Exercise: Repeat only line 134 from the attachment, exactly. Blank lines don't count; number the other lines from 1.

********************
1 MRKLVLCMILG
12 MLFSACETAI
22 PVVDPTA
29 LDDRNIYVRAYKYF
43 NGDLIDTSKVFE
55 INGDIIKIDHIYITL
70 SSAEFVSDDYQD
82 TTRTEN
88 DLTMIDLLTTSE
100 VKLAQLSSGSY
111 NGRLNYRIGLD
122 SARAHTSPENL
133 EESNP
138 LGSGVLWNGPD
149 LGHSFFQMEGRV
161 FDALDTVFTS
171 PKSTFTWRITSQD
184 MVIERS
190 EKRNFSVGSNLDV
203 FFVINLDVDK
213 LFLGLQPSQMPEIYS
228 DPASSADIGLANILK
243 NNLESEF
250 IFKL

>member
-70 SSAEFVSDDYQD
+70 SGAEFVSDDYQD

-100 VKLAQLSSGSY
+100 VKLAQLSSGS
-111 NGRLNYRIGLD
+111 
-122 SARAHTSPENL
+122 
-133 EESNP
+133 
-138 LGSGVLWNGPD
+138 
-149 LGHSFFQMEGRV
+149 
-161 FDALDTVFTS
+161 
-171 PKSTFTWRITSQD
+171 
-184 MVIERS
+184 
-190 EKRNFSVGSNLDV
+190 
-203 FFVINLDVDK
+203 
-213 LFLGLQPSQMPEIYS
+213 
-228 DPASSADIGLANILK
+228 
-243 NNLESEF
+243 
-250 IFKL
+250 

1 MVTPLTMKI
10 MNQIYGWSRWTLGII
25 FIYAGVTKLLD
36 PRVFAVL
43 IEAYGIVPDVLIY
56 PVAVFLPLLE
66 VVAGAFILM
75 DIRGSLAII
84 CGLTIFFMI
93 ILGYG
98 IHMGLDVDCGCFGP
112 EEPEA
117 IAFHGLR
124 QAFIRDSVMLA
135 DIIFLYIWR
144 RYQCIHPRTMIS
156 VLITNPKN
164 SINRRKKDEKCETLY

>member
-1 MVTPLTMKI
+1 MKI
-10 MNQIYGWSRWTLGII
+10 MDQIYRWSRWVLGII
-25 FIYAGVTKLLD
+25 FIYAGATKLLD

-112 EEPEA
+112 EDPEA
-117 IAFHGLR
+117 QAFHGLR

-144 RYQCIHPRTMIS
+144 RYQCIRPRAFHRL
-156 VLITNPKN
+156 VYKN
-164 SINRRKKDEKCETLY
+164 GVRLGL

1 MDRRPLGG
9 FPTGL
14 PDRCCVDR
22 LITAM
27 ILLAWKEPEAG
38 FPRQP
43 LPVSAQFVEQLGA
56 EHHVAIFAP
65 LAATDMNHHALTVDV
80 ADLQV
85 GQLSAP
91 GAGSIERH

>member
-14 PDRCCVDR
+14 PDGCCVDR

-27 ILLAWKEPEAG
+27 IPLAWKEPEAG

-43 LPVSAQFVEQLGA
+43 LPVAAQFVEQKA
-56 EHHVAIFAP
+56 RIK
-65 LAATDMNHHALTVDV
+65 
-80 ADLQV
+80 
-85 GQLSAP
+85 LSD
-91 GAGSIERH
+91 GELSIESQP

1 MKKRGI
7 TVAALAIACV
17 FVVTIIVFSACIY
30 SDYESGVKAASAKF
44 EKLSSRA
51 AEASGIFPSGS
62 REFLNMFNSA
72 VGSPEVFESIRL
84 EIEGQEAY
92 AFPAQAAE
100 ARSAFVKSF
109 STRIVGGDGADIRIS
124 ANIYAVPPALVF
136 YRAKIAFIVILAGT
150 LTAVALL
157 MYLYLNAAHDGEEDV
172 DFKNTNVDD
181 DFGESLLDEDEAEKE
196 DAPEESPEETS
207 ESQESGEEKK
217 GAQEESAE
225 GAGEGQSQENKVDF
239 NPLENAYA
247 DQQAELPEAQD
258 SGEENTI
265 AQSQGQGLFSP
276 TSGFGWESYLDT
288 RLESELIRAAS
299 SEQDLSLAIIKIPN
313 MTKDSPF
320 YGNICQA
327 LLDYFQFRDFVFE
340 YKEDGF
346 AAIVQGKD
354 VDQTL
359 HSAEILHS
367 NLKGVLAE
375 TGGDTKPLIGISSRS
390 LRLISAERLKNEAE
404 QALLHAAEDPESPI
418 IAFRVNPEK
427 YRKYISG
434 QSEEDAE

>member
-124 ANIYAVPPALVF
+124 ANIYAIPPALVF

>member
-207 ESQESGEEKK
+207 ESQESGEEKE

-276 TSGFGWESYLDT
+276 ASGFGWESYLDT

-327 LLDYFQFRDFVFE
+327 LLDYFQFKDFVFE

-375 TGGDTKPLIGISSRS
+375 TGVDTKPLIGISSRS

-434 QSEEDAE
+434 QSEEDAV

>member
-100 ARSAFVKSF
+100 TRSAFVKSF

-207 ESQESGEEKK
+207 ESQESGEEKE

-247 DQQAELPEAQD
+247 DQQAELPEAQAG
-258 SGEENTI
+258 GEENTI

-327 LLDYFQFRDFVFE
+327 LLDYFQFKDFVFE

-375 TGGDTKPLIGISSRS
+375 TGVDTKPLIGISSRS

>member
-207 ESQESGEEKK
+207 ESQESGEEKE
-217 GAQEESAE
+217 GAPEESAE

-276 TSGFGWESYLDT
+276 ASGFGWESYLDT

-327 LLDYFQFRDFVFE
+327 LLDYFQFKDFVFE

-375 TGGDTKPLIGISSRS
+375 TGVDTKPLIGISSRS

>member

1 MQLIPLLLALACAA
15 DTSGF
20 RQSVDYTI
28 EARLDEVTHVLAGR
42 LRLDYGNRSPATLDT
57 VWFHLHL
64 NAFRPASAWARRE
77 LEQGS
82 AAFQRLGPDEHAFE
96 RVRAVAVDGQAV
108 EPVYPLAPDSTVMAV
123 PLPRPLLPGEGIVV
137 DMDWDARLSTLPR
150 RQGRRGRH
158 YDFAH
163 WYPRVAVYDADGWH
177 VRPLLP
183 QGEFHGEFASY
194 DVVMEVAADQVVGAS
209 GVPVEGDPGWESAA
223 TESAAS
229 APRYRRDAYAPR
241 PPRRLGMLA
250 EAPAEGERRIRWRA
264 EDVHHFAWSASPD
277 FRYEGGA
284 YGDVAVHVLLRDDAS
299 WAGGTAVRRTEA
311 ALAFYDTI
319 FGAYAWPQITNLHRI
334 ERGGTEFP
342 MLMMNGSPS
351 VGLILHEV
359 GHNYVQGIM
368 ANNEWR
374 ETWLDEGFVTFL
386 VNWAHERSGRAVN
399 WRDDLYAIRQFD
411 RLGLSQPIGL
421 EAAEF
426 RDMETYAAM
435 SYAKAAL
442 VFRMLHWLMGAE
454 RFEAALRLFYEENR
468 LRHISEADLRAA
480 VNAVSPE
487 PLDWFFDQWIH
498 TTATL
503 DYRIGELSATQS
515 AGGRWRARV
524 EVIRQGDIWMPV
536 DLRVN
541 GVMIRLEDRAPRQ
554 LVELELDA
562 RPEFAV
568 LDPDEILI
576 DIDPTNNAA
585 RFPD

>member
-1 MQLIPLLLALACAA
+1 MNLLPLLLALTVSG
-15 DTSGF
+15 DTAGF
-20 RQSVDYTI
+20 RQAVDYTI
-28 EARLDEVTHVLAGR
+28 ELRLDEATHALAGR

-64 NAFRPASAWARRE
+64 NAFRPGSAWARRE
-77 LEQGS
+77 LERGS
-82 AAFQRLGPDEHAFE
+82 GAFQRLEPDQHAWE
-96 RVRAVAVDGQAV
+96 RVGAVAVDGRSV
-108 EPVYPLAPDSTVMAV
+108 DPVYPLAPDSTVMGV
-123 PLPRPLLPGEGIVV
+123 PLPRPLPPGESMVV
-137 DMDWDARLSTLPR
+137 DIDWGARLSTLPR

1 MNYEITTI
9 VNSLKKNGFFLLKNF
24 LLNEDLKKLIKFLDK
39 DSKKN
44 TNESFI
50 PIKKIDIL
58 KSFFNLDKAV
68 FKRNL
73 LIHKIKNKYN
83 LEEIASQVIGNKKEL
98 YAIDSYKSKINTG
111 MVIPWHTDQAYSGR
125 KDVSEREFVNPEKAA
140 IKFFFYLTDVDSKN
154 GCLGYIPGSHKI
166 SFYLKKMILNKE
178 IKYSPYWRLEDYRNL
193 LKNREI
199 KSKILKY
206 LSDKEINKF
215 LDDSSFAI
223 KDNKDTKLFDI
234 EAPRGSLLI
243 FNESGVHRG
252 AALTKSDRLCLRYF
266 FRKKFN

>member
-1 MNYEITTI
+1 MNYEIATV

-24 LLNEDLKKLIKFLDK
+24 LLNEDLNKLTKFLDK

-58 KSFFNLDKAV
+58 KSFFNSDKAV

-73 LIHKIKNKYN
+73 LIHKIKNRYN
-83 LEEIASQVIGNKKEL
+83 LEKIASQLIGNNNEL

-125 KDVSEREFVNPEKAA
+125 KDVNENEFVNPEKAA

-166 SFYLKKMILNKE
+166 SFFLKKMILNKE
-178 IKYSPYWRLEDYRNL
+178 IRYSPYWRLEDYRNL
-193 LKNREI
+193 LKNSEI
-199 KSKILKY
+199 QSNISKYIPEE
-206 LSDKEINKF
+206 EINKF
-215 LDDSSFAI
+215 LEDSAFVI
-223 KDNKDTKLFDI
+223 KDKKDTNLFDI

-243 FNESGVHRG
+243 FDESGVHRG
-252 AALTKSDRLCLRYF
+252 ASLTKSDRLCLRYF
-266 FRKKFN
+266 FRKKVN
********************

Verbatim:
124 ANIYAVPPALVF